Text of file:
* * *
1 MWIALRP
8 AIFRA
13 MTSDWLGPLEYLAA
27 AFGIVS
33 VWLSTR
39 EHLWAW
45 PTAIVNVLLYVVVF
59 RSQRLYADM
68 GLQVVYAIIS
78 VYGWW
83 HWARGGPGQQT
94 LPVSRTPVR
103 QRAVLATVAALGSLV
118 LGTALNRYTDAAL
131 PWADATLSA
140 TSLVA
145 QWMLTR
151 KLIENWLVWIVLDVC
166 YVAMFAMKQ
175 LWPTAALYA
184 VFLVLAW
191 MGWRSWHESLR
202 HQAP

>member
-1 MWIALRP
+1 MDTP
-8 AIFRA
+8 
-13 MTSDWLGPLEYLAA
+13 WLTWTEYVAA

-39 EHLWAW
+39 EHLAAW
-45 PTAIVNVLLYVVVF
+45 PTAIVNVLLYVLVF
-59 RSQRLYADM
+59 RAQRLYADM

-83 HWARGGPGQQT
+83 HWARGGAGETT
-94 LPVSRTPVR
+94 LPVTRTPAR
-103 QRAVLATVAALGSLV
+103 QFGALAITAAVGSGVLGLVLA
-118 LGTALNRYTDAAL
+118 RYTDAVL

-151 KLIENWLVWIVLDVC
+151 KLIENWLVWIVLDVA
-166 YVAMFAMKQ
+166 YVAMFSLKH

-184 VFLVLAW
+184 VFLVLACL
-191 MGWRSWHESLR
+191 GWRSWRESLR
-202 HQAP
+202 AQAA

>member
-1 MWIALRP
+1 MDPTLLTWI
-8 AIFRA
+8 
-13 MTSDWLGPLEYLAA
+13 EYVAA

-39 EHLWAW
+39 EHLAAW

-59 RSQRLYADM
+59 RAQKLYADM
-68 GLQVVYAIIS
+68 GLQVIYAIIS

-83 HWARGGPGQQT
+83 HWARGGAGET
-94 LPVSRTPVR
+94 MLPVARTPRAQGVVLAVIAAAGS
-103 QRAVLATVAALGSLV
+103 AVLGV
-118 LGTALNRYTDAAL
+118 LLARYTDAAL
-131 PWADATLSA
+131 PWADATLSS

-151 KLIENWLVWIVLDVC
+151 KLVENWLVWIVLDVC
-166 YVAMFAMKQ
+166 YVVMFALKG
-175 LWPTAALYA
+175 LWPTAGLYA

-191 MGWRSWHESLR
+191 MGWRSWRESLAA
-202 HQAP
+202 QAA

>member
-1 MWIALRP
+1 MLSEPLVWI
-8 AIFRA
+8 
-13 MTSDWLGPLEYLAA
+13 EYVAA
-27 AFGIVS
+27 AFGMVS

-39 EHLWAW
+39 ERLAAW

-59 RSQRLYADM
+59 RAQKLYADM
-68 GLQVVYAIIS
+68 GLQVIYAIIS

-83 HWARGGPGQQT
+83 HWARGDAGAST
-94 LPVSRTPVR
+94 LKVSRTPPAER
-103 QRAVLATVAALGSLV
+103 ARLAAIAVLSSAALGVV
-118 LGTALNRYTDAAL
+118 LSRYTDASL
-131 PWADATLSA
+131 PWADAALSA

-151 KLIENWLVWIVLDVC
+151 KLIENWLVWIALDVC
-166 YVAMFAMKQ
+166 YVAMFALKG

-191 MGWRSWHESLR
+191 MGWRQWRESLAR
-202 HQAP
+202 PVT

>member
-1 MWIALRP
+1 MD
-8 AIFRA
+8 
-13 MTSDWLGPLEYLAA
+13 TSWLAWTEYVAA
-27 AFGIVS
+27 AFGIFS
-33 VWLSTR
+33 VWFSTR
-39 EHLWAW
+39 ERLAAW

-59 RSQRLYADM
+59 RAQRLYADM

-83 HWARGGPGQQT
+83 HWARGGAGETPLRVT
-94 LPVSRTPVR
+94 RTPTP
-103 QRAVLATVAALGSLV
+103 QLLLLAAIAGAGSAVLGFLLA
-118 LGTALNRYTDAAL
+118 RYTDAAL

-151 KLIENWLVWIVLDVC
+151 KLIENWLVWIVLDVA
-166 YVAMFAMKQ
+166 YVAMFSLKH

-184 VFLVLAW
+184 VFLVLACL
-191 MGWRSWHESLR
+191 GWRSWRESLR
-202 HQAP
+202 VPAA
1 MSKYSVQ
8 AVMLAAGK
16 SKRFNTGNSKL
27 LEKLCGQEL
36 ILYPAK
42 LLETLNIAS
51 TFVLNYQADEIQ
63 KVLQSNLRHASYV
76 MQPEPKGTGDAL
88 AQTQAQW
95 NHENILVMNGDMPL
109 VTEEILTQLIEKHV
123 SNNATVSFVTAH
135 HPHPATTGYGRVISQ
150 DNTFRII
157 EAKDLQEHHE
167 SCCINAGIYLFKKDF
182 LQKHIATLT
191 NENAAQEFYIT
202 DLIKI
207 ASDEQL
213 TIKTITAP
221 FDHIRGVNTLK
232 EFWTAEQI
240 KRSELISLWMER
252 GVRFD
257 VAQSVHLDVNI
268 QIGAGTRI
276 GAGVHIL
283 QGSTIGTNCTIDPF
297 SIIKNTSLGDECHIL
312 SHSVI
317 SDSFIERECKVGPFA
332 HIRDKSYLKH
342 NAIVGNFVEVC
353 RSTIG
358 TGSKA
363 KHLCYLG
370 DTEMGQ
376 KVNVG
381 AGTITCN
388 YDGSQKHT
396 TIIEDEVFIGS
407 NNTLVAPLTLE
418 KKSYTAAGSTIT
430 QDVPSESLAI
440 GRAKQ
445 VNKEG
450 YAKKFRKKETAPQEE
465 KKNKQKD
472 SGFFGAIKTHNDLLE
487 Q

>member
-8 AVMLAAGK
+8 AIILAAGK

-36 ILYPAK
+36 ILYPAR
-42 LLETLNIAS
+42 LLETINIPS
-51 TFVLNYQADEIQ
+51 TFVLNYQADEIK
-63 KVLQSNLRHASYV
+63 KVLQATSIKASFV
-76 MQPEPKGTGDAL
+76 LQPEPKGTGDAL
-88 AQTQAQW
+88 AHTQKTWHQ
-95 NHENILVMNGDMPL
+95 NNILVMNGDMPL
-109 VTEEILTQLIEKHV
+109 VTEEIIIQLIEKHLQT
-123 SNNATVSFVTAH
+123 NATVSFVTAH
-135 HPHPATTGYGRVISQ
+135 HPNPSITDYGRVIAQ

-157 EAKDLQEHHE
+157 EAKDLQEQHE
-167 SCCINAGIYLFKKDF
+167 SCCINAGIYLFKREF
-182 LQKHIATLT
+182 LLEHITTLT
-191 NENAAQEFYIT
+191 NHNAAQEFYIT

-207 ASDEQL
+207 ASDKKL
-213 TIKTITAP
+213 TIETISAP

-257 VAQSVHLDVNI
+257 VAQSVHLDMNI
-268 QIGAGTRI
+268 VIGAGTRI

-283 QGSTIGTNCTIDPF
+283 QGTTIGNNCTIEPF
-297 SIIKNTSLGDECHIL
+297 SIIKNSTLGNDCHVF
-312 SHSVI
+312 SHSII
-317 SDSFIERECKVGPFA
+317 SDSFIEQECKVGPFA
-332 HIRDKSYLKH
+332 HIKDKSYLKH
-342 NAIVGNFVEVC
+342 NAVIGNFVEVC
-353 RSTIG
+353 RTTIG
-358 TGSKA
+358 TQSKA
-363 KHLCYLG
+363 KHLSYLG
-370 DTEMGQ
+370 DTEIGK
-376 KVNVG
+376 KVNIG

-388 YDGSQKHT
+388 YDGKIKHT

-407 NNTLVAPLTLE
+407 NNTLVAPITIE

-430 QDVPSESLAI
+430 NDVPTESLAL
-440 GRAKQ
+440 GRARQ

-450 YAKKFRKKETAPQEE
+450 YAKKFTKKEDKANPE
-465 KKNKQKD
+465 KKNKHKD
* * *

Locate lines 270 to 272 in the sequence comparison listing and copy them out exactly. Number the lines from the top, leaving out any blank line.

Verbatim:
+407 NNTLVAPITIE

-430 QDVPSESLAI
+430 NDVPTESLAL